However, if you have ever come across a film with some questionable subtitles, you know that this can ruin your entire film-watching experience. If subtitles do not correctly convey the humor, drama, or emotion of a scene—how it was originally intended to be experienced—the movie experience is simply not the same.
How do you think a Chinese-speaking filmgoer would appreciate the humor of Guardians of the Galaxy if each time a character meant to insult Rocket by calling him “rodent” or “weasel”, the subtitles translated it as a term of endearment instead, such as “small raccoon”? It doesn’t quite have the same feel, right? You can find several more examples of mistakes within that particular movie here. Even the title went from Guardians of the Galaxy to Interplanetary Unusual Attacking Team!
The reasons why subtitles get mistranslated are numerous. Here are just a few:
- The film company could be relying on someone who either isn’t a professional, or who simply isn’t fluent enough in both languages to tackle this sort of work.
- The company may also expect the translator to adhere to a deadline that is too strict for 100% accuracy, or offer less compensation than more qualified translators would be willing to accept for this complex work.
- The translator may not be able to fully understand the humor, slang, or jargon within the original dialogue, since they are translating into their native language, and not from In this case, having a translator who is near native in the source language is a must.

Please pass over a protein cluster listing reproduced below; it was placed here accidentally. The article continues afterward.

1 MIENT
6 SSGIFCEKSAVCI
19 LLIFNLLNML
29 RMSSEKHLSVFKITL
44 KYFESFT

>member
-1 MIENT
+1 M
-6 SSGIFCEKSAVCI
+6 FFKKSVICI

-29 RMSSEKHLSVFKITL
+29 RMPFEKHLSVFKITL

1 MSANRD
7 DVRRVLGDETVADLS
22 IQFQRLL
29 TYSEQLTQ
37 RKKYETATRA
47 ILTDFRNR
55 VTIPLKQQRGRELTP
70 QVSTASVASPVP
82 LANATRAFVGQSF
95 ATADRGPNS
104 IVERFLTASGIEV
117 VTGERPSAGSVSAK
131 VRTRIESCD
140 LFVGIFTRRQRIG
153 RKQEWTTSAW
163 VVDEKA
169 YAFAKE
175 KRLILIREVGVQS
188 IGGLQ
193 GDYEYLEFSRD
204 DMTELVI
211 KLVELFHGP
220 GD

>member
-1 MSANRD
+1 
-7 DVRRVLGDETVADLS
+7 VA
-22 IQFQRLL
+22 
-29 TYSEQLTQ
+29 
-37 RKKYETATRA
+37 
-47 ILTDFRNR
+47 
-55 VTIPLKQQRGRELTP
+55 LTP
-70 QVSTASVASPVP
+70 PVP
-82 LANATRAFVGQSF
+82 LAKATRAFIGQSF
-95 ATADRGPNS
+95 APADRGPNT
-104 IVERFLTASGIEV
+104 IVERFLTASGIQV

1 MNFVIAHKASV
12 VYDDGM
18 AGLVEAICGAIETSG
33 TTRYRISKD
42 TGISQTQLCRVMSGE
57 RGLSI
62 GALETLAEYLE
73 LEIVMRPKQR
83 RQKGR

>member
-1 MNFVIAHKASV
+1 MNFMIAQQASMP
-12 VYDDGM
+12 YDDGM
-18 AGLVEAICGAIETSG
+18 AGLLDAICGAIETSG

- It’s possible the translator may have simply misheard the original line(s) if they were not provided with a written script, thus resulting in an incorrect translation.
For your amusement, here are a few other subtitle translation mistakes we’ve found:
- Juno: The Spanish translator translated “I’ll have a Maker’s Mark” to “Just sit down next to Mark.”
- Gone with the Wind: “Frankly my dear, I don’t give a damn” was translated as a slightly rougher “Straightforwardly, my dear, I would not give you a damn” in Russian.
- Apollo 13: the German translator mistook the word “peg” for “pig” in the quote “You have to learn to put a square peg in a round hole”, making for a humorous translated sentence!
Subtitles can truly make or break a box office experience in a foreign market, and it is important to use qualified translators and proofreaders to handle the task! If you’ve come across some particularly poor translations within subtitles, please let us know in the comments below!